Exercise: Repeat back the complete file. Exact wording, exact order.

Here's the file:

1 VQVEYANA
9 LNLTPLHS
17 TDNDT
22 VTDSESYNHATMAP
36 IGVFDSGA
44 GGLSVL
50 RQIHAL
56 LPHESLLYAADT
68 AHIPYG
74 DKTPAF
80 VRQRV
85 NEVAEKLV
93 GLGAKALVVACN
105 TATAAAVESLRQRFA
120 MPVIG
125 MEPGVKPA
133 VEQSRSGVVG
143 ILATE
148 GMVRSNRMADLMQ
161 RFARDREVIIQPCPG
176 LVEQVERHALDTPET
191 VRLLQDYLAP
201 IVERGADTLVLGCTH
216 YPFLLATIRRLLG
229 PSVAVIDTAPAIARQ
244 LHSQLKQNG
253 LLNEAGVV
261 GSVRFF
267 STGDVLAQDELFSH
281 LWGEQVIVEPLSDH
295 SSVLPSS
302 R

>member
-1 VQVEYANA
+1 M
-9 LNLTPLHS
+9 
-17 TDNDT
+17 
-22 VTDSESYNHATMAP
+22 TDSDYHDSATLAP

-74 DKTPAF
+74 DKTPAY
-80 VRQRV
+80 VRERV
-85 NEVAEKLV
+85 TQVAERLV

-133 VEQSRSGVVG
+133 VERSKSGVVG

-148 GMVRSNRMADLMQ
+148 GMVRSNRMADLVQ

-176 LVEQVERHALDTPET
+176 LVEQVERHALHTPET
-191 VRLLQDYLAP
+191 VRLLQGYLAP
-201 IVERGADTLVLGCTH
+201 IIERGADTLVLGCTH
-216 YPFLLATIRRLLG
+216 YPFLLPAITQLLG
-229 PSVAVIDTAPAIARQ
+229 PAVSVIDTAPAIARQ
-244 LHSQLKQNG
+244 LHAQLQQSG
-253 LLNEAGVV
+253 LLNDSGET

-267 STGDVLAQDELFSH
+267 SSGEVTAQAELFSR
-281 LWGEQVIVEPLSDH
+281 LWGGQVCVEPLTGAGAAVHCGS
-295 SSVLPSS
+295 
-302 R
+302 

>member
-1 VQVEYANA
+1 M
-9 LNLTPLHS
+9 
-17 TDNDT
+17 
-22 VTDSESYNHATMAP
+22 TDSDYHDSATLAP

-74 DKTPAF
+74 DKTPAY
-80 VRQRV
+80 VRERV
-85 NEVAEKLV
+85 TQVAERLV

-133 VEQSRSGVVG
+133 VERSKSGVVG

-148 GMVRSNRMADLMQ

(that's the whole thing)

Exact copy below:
1 VQVEYANA
9 LNLTPLHS
17 TDNDT
22 VTDSESYNHATMAP
36 IGVFDSGA
44 GGLSVL
50 RQIHAL
56 LPHESLLYAADT
68 AHIPYG
74 DKTPAF
80 VRQRV
85 NEVAEKLV
93 GLGAKALVVACN
105 TATAAAVESLRQRFA
120 MPVIG
125 MEPGVKPA
133 VEQSRSGVVG
143 ILATE
148 GMVRSNRMADLMQ
161 RFARDREVIIQPCPG
176 LVEQVERHALDTPET
191 VRLLQDYLAP
201 IVERGADTLVLGCTH
216 YPFLLATIRRLLG
229 PSVAVIDTAPAIARQ
244 LHSQLKQNG
253 LLNEAGVV
261 GSVRFF
267 STGDVLAQDELFSH
281 LWGEQVIVEPLSDH
295 SSVLPSS
302 R

>member
-1 VQVEYANA
+1 M
-9 LNLTPLHS
+9 
-17 TDNDT
+17 
-22 VTDSESYNHATMAP
+22 TDSDYHDSATLAP

-74 DKTPAF
+74 DKTPAY
-80 VRQRV
+80 VRERV
-85 NEVAEKLV
+85 TQVAERLV

-133 VEQSRSGVVG
+133 VERSKSGVVG

-148 GMVRSNRMADLMQ
+148 GMVRSNRMADLVQ

-176 LVEQVERHALDTPET
+176 LVEQVERHALHTPET
-191 VRLLQDYLAP
+191 VRLLQGYLAP
-201 IVERGADTLVLGCTH
+201 IIERGADTLVLGCTH
-216 YPFLLATIRRLLG
+216 YPFLLPAITQLLG
-229 PSVAVIDTAPAIARQ
+229 PAVSVIDTAPAIARQ
-244 LHSQLKQNG
+244 LHAQLQQSG
-253 LLNEAGVV
+253 LLNDSGET

-267 STGDVLAQDELFSH
+267 SSGEVTAQAELFSR
-281 LWGEQVIVEPLSDH
+281 LWGGQVCVEPLTGAGAAVHCGS
-295 SSVLPSS
+295 
-302 R
+302 

>member
-1 VQVEYANA
+1 M
-9 LNLTPLHS
+9 
-17 TDNDT
+17 
-22 VTDSESYNHATMAP
+22 TDSDYHDSATLAP

-74 DKTPAF
+74 DKTPAY
-80 VRQRV
+80 VRERV
-85 NEVAEKLV
+85 TQVAERLV

-133 VEQSRSGVVG
+133 VERSKSGVVG

-148 GMVRSNRMADLMQ